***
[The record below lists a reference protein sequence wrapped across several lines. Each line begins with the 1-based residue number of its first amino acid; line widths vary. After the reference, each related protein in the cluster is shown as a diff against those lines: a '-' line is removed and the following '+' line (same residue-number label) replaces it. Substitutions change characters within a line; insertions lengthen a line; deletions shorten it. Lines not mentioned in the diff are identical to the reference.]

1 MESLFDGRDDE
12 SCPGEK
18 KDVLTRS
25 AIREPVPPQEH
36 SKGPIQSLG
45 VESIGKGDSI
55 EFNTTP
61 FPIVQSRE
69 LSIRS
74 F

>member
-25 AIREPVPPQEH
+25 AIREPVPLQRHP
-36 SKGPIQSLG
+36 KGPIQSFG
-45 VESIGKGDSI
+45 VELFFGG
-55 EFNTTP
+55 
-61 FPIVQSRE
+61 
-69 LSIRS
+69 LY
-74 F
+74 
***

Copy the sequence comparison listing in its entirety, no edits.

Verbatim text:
[The record below lists a reference protein sequence wrapped across several lines. Each line begins with the 1-based residue number of its first amino acid; line widths vary. After the reference, each related protein in the cluster is shown as a diff against those lines: a '-' line is removed and the following '+' line (same residue-number label) replaces it. Substitutions change characters within a line; insertions lengthen a line; deletions shorten it. Lines not mentioned in the diff are identical to the reference.]

1 MESLFDGRDDE
12 SCPGEK
18 KDVLTRS
25 AIREPVPPQEH
36 SKGPIQSLG
45 VESIGKGDSI
55 EFNTTP
61 FPIVQSRE
69 LSIRS
74 F

>member
-25 AIREPVPPQEH
+25 AIREPVPLQRHP
-36 SKGPIQSLG
+36 KGPIQSFG
-45 VESIGKGDSI
+45 VELFFGG
-55 EFNTTP
+55 
-61 FPIVQSRE
+61 
-69 LSIRS
+69 LY
-74 F
+74 